Phones are Changing

Andrew Rowland | 1 Mar 2022 | 0 comments

‘The times they are a-changing’ sang Bob Dylan. Already TV has gone digital, and radio is very slowly following. But until now, the oldest electronic communication technology of them all has resisted the winds of change – landline telephones. Truly a 19th century invention, the analogue phone is a simple and robust device. It manages to work even over ancient and messy wiring, it keeps going during power cuts – power is supplied by the exchange – and you can purchase a perfectly good one for only a tenner.

Sure, the plain old telephone system (POTS – it even has an acronym¹) has evolved. Operators were (mostly) replaced by electro-mechanical exchanges, which in turn were replaced by electronic ones during the 1980s, eliminating the problem where you would get connected to the wrong number because of a sticky actuator somewhere. From the late 1960s, exchanges were connected to each other by digital links, meaning long distance calls became as clear as local ones. And services like caller display, voicemail and three-way calls were introduced. But the main limitations remain: sound quality is poor, worse even than AM radio, and it only supports one call at a time. Even if you have multiple extensions and phones in the house, no-one can ring in or out until your daughter concludes her hour-long conversation with her schoolfriend.

Nevertheless, it may surprise you to learn that POTS is going to be switched off in 2025, and traditional phone equipment will no longer be sold in about a year’s time. Yes, landlines will go dead, and that wired phone I carry around with me for testing whether customers can get a dialling tone might as well go in the bin. It’s had a good run since Alexander Bell’s first phone conversation in 1876, but with more calls made by mobile than landline today, it’s time to move on.

Of course, it will be more of a switchover than switch off, and like when TVs went digital, you can convert your old phone using an adapter.

What POTS will be replaced with is simply broadband. Voice calls will be wholly digital. This is not a new technology: many businesses use Voice over IP (VoIP) internally already. If you don’t have broadband when the time comes, your phone company will migrate you to ‘narrow broadband’ (at the same cost as before), so you needn’t worry. And Internet Service Providers are already getting ready by issuing hubs with a phone socket and an internal converter, so at switchover, all you need do is plug your phone into the hub rather than the wall. Some simple changes are needed if you have extensions. Some ISPs are even issuing hubs with built-in DECT so it connects to wireless handsets. So all in all, for most consumers it will be a minor event. Expect some messaging from your phone company nearer the date.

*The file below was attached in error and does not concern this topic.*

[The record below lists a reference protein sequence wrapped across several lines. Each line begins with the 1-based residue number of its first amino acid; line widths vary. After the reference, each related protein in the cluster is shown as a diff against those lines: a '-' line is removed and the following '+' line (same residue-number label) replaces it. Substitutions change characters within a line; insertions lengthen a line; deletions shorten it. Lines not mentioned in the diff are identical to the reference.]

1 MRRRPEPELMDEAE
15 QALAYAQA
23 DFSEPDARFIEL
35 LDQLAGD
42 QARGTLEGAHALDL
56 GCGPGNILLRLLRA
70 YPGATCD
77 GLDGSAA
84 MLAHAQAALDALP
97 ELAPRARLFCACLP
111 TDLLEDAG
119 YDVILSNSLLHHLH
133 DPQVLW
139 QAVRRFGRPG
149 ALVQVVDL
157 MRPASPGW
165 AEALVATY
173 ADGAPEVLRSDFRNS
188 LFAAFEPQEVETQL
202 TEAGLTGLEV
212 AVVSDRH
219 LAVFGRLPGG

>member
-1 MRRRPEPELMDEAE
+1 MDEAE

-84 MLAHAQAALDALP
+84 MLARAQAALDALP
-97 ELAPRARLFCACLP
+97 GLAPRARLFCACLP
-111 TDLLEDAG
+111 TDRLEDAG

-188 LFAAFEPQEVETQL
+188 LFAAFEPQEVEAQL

The problem for the industry is all the other things that hang off POTS: burglar and fire alarms, panic button pendants etc. (not to mention traffic lights, bus stop indicators, emergency phones in lifts and shop tills). But don’t let anyone try to sell you a whole new system, as an adapter is all that will be needed. ISPs should provide battery-backed equipment to such customers so it works even during power cuts.

More information from OfCOM

Missing out on a broadband saving?

Millions of households are paying £144 a year more than they need to, or missing out on broadband altogether. If you receive Universal Credit, Pension Credit, ESA or JSA (additional criteria apply), you could get broadband from only £10 a month. A list of companies offering these special tariffs is at Be aware that they do not include landline (there are also social tariffs for that), which you may need if you have a ‘panic button’, and you should check whether you are still in contract.

UPDATE: Sky has also started to offer an affordable broadband package: It is only open to existing Sky customers and only lasts 18 months before reverting to standard rates.

For the rest of us, there are useful money-saving tips here: And look at your bills. I recently saved a customer nearly half hers by pointing out she was paying for all her calls, while £5 extra would include them for free.

[1] Officially, it is called the public switched telephone network (PSTN)
© Andrew Rowland 2022

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